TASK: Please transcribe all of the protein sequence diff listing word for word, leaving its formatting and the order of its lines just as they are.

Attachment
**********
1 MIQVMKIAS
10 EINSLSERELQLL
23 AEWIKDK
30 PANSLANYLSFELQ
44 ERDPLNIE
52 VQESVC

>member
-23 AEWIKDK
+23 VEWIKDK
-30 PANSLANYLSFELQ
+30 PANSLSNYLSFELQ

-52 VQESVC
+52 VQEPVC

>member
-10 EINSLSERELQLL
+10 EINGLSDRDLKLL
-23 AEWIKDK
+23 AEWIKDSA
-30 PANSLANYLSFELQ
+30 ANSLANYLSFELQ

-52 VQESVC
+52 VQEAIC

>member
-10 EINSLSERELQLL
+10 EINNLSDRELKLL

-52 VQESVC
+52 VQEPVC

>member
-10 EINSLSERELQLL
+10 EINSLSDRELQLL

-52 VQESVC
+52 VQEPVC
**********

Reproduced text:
1 MIQVMKIAS
10 EINSLSERELQLL
23 AEWIKDK
30 PANSLANYLSFELQ
44 ERDPLNIE
52 VQESVC

>member
-23 AEWIKDK
+23 VEWIKDK
-30 PANSLANYLSFELQ
+30 PANSLSNYLSFELQ

-52 VQESVC
+52 VQEPVC

>member
-10 EINSLSERELQLL
+10 EINGLSDRDLKLL
-23 AEWIKDK
+23 AEWIKDSA
-30 PANSLANYLSFELQ
+30 ANSLANYLSFELQ

-52 VQESVC
+52 VQEAIC

>member
-10 EINSLSERELQLL
+10 EINNLSDRELKLL

-52 VQESVC
+52 VQEPVC

>member
-10 EINSLSERELQLL
+10 EINSLSDRELQLL

-52 VQESVC
+52 VQEPVC